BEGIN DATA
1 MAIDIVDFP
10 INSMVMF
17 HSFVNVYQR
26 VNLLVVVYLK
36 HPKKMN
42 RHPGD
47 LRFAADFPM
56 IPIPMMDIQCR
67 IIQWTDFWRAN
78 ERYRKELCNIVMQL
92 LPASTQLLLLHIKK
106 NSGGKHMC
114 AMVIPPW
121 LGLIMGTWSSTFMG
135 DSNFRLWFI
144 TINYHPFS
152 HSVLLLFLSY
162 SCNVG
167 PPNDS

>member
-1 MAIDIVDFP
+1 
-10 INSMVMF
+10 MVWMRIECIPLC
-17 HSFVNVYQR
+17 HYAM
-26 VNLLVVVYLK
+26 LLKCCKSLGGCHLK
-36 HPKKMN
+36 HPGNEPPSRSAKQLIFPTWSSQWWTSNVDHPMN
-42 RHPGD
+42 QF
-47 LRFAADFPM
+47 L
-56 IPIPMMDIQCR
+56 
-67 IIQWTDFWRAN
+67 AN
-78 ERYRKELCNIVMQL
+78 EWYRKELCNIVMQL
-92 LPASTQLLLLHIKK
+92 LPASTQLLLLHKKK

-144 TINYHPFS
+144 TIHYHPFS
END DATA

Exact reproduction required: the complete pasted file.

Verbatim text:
1 MAIDIVDFP
10 INSMVMF
17 HSFVNVYQR
26 VNLLVVVYLK
36 HPKKMN
42 RHPGD
47 LRFAADFPM
56 IPIPMMDIQCR
67 IIQWTDFWRAN
78 ERYRKELCNIVMQL
92 LPASTQLLLLHIKK
106 NSGGKHMC
114 AMVIPPW
121 LGLIMGTWSSTFMG
135 DSNFRLWFI
144 TINYHPFS
152 HSVLLLFLSY
162 SCNVG
167 PPNDS

>member
-1 MAIDIVDFP
+1 
-10 INSMVMF
+10 MVWMRIECIPLC
-17 HSFVNVYQR
+17 HYAM
-26 VNLLVVVYLK
+26 LLKCCKSLGGCHLK
-36 HPKKMN
+36 HPGNEPPSRSAKQLIFPTWSSQWWTSNVDHPMN
-42 RHPGD
+42 QF
-47 LRFAADFPM
+47 L
-56 IPIPMMDIQCR
+56 
-67 IIQWTDFWRAN
+67 AN
-78 ERYRKELCNIVMQL
+78 EWYRKELCNIVMQL
-92 LPASTQLLLLHIKK
+92 LPASTQLLLLHKKK

-144 TINYHPFS
+144 TIHYHPFS